Serving Temperature


Food Pairing

Works incredibly well alongside the BBQ, with spicy food and shellfish.


O’Hara’s Irish Craft Beer conical glass

The Brewery:

Carlow Brewing Company, also known as O’Hara’s Brewery, is an independent, family-owned business established in 1996 and one of the pioneers of Irish craft brewing. Located in the heart of Ireland’s traditional malt and hop-growing “Barrow Valley” region which has strong historical linkages to the Irish brewing industry, “we are proud to have been at the forefront of the new wave of Irish craft brewing for 25 years. As a craft brewery we brew our beers true to the tradition – with taste and flavour.”

O’Hara’s 51st State IPA, 6.0%, 500ml bottle via Radical Drinks

Colour of this “attack on the senses” is a mid-gold, with a long-lasting white head. Bubbles galore rise through a light haze. Aromatics are intense, exotic fruits leading the way. The big aromas continue with the big flavours in a smooth sensation right to the finish. Citrusy and soft and very very quaffable indeed.

They say: Bursting with bold tropical flavours of grapefruit, passion fruit, apricot and peach, this unfiltered IPA, which takes its inspiration from the New England IPA style, is an attack on the senses. A carefully chosen hop blend provides an intense citrus aroma while adding a well-balanced yet mild bitterness. Malts are combined to deliver a smooth mouthfeel.

The addition of lots of different hop varietals late in the boil help achieve the big aroma and flavour. Further enhanced by later dry hopping with Citra and Amarillo while “generous additions of wheat, crystal and caramalt make this beer very smooth on the pallet (also on the palate!)”. They also make a session version of this, with a 4% ABV.

For the geek:

Style - IPA


ABV - 6.0%


Plato ° - 15.0°


IBU - 40


Fermentation- Top fermentation


Availability- 30L Keg (carbonated) and 50cl Bottle

Serving Temperature - 6-8°C


Food Pairing- Perfect for matching with spicy chicken dishes, steak, Eton Mess and Stilton cheese.


Glass- O’Hara’s Irish Craft Beer conical glass

Dundalk Bay Brewmaster Irish IPA 5.6%, 440 can O’Donovan’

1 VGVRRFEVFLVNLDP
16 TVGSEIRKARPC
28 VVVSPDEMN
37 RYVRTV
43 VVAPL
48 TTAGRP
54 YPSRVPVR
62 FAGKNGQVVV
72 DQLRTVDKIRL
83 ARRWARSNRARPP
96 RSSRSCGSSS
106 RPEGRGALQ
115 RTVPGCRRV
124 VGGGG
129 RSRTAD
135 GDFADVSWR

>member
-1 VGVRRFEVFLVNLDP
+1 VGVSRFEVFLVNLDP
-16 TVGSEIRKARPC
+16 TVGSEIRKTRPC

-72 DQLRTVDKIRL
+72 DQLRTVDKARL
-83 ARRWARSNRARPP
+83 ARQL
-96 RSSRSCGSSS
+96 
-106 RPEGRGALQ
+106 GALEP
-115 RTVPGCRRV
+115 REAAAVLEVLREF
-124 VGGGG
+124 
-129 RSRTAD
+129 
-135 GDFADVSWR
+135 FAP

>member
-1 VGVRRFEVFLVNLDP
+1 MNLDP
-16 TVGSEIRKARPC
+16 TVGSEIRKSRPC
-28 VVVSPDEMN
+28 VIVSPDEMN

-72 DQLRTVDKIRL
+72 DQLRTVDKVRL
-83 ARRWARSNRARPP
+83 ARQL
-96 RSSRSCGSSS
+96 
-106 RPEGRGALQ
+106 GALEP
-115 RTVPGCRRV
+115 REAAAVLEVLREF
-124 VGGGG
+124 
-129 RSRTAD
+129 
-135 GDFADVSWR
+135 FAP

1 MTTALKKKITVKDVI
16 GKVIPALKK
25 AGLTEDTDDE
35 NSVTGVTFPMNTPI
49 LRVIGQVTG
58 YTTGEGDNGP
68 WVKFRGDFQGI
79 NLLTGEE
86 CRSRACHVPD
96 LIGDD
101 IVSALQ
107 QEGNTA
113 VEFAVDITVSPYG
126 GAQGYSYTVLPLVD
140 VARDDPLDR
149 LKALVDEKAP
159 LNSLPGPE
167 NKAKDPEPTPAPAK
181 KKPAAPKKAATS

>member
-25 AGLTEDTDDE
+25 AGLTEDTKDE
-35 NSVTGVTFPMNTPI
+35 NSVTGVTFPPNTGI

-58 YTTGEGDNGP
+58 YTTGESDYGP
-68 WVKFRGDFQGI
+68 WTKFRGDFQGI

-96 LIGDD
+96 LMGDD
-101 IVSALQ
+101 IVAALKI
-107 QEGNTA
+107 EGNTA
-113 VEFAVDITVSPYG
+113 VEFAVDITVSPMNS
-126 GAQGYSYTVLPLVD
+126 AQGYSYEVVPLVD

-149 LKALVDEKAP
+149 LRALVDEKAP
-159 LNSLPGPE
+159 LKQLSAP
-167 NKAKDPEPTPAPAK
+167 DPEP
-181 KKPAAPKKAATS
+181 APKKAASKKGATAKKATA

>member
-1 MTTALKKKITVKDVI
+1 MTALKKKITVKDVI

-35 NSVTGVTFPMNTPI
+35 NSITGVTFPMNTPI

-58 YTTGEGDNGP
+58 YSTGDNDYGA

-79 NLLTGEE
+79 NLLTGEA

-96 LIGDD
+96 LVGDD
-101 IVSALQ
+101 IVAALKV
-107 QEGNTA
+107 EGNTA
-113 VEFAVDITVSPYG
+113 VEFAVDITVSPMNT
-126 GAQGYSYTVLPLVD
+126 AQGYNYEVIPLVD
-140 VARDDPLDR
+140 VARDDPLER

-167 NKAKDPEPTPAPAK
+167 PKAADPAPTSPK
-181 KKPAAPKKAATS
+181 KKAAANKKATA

Amber is the colour of this one, couldn’t even tell you about the head as it vanished so quickly. Checked it with a robust second slash later on and it is (barely) off white and with some little lasting power.  Aromas are reticent, a vague hint of tropical fruits. It is soft in the mouth and soon you know you have a pleasant ale, one without extremes. Passionfruit and grapefruit flavours are moderate and there’s a slightly bitter finish but the balance is superb, harmony all the way.

I like this one, an excellent beer for an evening when the conversation is pleasant, not boisterous nor cranky, the kind of evening most of us like.

Food suggested by the maker: Pair with salty or fried foods. Recommended with red meat.

They say: At Brewmaster we develop unique recipes with a modern brewing style to create sessionable and refreshing premium quality beers. Dundalk Bay Brewery and Distillery is a family company that started from a vision and passion for building breweries and distilleries. The idea came about when one day we decided to take a leap of faith and build our own showcase living and breathing brewery and launched our premium Irish beer, Brewmaster.

The journey has continued since when they developed a Gin Distillery and subsequently Ravenrock Premium Distilled Irish Gin was born in January 2020. The expansion continues…

Rising Sons “5th Horseman” session IPA 3.8%, 440 can Bradleys

Light gold is the colour of the 5th Horseman, a session IPA from Cork City centre brewery The Rising Sons. Nice white head’s not for staying and you’ll see plenty of bubbles rising in the slight haze. The aroma signalled that this is decently hopped and so it proved and the lower strength does not mean less flavour. Aromas (fruit and hints of pine) are rather intense and the palate follows suit more or less, lots of flavour (citrus, melon) in a lively background, the finish also good and hoppy. A very friendly beer indeed and should take you through a session comfortably. Glad they’re selling their beers in cans. While they have a dozen or pubs scattered across the city, not always easy to get down and sample the draught.

They say: 5th Horseman is a low ABV session IPA. Hopped with Amarillo, Centennial, Huell Melon and Idaho 7 hops. Notes of pine , orange , lemon and grapefruit